Will Vietnam maintain its economic growth?

Foreign investment is flooding into Vietnam, but without an infrastructure overhaul, the benefits could slip from Vietnam’s grasp.

By Oliver Ward

The Vietnamese economy has exploded since 2000. However, an infrastructure deficit grips the country. Unless the issue is addressed, Vietnam will face serious challenges to maintain the same level of growth in the coming years.

The government are chasing foreign investment

Prime Minister Nguyen Tan Dung committed to maintaining a GDP growth rate of between 6.5% and 7% over the next five years. The Vietnamese government is turning to foreign direct investment to maintain growth. They are pursuing a mixture of high-profile, big money investment projects from foreign backers and smaller-scale real estate investment.

By removing obstacles to foreign investors and accelerate the process of dispersing development capital, Nguyen Tan Dung’s government has secured foreign investment deals for big money projects across the country.

Large international companies like Samsung and LG want to increase their capital in Vietnam. Samsung has three projects currently under construction in Vietnam, worth a total of US$5.5 billion. The Korean electronics giant is constructing a new plant in Thai Nguyen which will employ 30,000 workers and a research and development centre in Ho Chi Minh City. LG also has plans to increase its registered capital at its display-making plant in Hai Phong by

In conjunction with these multi-billion dollar, high-profile projects, the government is also encouraging foreign investment in Vietnamese real estate. , housing demand is increasing. With 50,000 to 60,000 new properties constructed every year in Hanoi and Ho Chi Minh City, the property segment is an attractive industry to foreign investors.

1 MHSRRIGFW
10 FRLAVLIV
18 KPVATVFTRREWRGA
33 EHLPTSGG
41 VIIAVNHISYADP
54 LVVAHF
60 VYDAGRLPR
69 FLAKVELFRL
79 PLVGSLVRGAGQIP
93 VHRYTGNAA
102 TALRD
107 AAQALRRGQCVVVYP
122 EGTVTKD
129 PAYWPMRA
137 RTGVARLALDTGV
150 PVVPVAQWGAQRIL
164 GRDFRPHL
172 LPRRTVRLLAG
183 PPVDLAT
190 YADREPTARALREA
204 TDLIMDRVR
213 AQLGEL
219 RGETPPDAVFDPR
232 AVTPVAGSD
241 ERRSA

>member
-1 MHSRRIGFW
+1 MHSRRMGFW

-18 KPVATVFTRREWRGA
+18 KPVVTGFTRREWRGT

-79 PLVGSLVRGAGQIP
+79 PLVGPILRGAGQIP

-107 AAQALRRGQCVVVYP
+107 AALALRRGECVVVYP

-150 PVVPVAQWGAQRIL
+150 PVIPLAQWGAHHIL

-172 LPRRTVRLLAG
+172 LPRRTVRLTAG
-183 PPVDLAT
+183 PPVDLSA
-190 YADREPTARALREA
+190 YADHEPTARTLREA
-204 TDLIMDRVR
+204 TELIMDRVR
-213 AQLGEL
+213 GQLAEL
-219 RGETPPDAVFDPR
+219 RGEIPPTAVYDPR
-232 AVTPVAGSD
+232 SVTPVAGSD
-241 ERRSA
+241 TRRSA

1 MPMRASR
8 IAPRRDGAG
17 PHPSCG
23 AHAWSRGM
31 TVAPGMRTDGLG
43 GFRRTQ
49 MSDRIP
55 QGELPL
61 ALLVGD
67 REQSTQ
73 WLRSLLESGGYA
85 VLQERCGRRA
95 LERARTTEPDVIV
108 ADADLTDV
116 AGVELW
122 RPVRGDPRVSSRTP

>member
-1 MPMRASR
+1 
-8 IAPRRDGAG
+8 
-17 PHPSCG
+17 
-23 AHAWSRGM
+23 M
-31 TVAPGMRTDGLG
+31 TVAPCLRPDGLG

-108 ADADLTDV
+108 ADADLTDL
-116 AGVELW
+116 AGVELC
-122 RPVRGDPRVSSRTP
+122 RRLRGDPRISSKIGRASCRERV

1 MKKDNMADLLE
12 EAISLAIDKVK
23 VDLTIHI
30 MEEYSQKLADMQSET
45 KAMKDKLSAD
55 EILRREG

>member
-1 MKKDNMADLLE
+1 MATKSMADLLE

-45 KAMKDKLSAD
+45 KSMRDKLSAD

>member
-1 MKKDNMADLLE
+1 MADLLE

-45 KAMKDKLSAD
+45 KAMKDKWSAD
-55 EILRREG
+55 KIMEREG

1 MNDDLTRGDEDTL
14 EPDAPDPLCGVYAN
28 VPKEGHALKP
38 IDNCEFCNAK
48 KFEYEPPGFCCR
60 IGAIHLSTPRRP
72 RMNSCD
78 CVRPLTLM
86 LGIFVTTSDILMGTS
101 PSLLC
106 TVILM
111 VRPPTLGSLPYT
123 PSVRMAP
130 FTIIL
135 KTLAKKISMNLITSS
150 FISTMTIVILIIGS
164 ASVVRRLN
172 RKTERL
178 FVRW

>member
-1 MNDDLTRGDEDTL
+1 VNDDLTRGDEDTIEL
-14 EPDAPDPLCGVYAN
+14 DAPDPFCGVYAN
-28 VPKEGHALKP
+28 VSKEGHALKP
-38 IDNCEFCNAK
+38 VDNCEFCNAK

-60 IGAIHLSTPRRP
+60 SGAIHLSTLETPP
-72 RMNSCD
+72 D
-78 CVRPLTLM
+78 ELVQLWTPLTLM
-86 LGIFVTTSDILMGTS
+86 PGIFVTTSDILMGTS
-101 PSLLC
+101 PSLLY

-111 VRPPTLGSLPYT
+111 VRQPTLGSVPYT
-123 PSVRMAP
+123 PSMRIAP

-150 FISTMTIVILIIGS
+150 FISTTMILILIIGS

Vietnamese company, Bitexco, is working with Japanese firm, Mitsubishi, to develop 240 low-rise buildings and two high-rise buildings in Hanoi. The Mitsubishi group has invested US$290 million in the project. Sanyo Home and Vietnamese company, Tien Phat are also cooperating on the Ascent Lakeside Project in Ho Chi Minh City in a similar deal.

The infrastructure deficit could hold the country back

With so many new production plants, power plants and real estate developments on the horizon, Vietnam is in desperate need of an infrastructure update to fully reap the benefits. But plans to increase the efficiency of logistics across the country have been dogged with funding problems which have caused serious delays.

In Ho Chi Minh City, the construction of a new six-line railway was first decided in 2001. However, 16-years later, the government has found just 30% of the US$87.9 million needed for one small section.

To realise the full potential of the planned big foreign investment projects, the Vietnamese government needs to spend US$480 billion in essential infrastructure updates. This includes funding for a new highway connecting Ho Chi Minh City with Hanoi and a new, US$16 billion airport in Ho Chi Minh City.

The only way out is to increase private-public collaboration

The government estimated that it can provide one third of the US$480 billion required but the rest will need to come from the private sector.

The World Bank recommends “systematic engagement with freight stakeholders”. Ultimately, the private sector stands to make significant gains from an updated national infrastructure system. They are in a good position to advise the government on potential areas for improvement and offer help in funding the projects to maximise their future revenues.

Currently the private sector contributes just 10% of funding for infrastructure development projects in Vietnam. More public-private collaboration is essential for getting these projects completed and providing Vietnam with a logistics system fit for driving growth.

The private sector stands to get the most out of any improvements, and should therefore accept some of the financial burdens that go with it. The foreign investment needed to maintain economic growth is already present, but it will slip through Vietnam’s fingers unless the government can address the looming infrastructure challenges.